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Hey all! I'm new here and excited to be a part of this great site. I'll skip the personal introduction for now other than saying I live in southeast Missouri and am owner of a good chunk of wooded land. So I have access to lots of various lumber primarily including white oak, walnut, and cedar amount others. So I'm just getting started on this woodworking, but have been wanting to for quite some time.

I cut down a couple cedars the other day and skinned them. Looked at them yesterday and they have some thin longitudinal cracks, and they seemed to have warped some. Can this be avoided? Should I leave the bark on a while? Thanks!
 

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Depends on what you are going to do with the wood. If you want boards, best to saw them out as soon as possible after felling the tree.
 

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To avoid warping I'd mill to boards ASAP (as suggested in comment 3), and stack and sticker the boards in a covered area while you let them dry. Then mill to final thickness using a jointer and a planer when you're ready to work with the wood. Good luck, and welcome!
 

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Discussion Starter · #8 ·
Yea I have a good bit of oak and some walnut at my disposal as well but wanted to mess around with the cheaper cedar as a beginner. The other option for me is to start with some bar wood stuff. I actually just got a little barnwood end table competed and it actually turned out ok. Any of y'all mess with barnwood? Also, how do I know what kind of wood those planks are made from? I'm not great at judging that just yet. Thanks and sorry for all the newbie questions.
 

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I have made a book case out of red ceader. It has lasted 17 years and still looks great. I would suggest that you ware a mask and a heavy Aperian to protect your skin. I broke out in a horable rash from my chest all the way down to my knees, It was not fun.
 

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I am a woodturner and I've used quite a bit of cedar. Whenever I have left the logs sitting around they do tend to have longitudinal checking, but whenever I have cut the logs, and roughed out the bowls, they don't crack. My best piece of advice would be to:

1.Cut the pith out of your logs. The pith is the center of the log where the rings originate. This will usually help a lot.
2. Seal the end grain of the logs with either wax, or anchor seal, or possibly even a few coats of a latex paint. Moisture will want to come out of the end grain faster than any other part of the wood. Sealing this will allow a slower drying process, which will prevent most checking.
 

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I am a woodturner and I've used quite a bit of cedar. Whenever I have left the logs sitting around they do tend to have longitudinal checking, but whenever I have cut the logs, and roughed out the bowls, they don't crack. My best piece of advice would be to:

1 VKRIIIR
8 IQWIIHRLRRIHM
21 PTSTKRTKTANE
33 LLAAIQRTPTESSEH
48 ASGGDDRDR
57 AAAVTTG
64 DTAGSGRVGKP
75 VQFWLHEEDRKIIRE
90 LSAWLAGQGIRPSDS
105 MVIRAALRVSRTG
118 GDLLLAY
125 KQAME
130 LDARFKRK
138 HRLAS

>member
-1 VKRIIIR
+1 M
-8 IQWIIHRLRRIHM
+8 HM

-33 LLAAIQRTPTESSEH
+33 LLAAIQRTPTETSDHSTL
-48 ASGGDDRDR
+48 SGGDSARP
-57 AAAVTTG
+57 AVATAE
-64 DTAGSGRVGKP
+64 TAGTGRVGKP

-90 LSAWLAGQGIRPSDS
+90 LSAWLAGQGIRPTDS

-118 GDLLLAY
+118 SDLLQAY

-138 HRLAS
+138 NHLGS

1.Cut the pith out of your logs. The pith is the center of the log where the rings originate. This will usually help a lot.
2. Seal the end grain of the logs with either wax, or anchor seal, or possibly even a few coats of a latex paint. Moisture will want to come out of the end grain faster than any other part of the wood. Sealing this will allow a slower drying process, which will prevent most checking.
 

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Discussion Starter · #14 ·
Thanks a lot everyone. I want to start with cedar also because there's so much in my woodlands that I actually want it out so other native species can propagate. That and it so cheap to do so my rookie mistakes won't be a big deal. I'm getting a 14" bandsaw this weekend so I'm hoping to be able to rip some with it. Does anyone else do this? I just don't want to have to ask my neighbor to use his mill every day.
 

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Just get used to knots. Lots of knots. You'll want to develop a knot filling strategy. I use the dust from sanding it mixed with epoxy. You can also just use clear epoxy.
 

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You use what you have. If only a bandsaw, you can do that. But if you need an edge for glue up, you'll need to learn to use a hand plane. Inlm assuming if you don't have a TS, you don't have a jointer. I've jointed many pieces with a plane, but it takes work. Cedar is easy to plane, except for the knots!
 

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No. Powered hand planers are for trimming doors that get stuck or other carpentry work. I mean an old fashioned hand plane-no motor but yours.
 
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